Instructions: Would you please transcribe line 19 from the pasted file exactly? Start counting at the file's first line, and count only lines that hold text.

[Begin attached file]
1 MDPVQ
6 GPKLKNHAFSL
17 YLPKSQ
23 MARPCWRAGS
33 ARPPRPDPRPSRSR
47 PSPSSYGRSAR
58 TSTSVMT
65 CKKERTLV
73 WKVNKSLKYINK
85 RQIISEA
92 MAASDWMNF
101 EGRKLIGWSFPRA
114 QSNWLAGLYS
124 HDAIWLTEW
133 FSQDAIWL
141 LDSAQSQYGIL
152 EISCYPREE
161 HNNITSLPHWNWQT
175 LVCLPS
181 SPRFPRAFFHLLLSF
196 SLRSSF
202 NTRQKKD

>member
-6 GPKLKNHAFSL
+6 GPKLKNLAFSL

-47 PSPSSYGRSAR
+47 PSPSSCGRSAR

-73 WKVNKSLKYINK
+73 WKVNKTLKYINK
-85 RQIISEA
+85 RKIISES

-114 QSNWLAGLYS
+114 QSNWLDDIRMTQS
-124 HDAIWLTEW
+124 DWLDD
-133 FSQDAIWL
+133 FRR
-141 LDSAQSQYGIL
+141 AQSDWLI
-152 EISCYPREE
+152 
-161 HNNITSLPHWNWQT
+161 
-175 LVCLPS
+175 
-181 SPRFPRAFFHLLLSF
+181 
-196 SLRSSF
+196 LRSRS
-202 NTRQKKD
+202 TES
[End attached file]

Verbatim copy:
175 LVCLPS